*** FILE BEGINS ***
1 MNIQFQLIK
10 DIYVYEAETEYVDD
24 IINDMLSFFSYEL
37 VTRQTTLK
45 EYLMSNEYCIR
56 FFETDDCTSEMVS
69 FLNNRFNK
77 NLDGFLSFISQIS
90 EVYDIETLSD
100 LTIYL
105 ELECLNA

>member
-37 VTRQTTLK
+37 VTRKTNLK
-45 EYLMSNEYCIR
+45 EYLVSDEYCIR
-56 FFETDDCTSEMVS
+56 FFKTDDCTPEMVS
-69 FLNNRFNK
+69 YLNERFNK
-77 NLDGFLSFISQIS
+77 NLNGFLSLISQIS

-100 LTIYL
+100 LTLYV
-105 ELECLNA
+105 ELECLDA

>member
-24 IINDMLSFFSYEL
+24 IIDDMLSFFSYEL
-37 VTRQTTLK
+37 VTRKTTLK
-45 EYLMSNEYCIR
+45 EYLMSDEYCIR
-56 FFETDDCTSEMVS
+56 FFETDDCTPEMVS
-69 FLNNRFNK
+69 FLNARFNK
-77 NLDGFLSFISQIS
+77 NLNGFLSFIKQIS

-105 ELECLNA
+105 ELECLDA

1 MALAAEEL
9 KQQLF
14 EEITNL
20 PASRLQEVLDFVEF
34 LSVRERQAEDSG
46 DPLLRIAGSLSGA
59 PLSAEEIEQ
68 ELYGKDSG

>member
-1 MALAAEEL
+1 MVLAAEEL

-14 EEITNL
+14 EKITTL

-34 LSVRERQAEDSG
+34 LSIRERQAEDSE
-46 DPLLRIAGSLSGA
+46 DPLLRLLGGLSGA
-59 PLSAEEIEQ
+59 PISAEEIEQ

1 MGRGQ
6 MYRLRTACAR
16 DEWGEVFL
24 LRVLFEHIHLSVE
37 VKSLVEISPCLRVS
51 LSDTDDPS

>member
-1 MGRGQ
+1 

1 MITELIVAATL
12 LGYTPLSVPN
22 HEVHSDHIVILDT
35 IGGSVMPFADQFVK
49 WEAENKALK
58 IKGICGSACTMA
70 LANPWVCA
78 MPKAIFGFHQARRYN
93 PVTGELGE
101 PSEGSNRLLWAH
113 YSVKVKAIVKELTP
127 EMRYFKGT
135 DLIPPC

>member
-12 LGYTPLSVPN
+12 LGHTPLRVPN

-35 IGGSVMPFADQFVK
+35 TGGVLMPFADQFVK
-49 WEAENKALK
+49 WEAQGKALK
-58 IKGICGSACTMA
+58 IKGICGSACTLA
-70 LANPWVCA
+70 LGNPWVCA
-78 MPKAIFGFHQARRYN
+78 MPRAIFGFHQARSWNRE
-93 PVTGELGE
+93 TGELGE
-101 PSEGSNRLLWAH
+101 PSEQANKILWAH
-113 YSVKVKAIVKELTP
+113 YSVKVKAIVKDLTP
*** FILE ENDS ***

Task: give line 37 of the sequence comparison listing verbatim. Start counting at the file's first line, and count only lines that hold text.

+69 FLNARFNK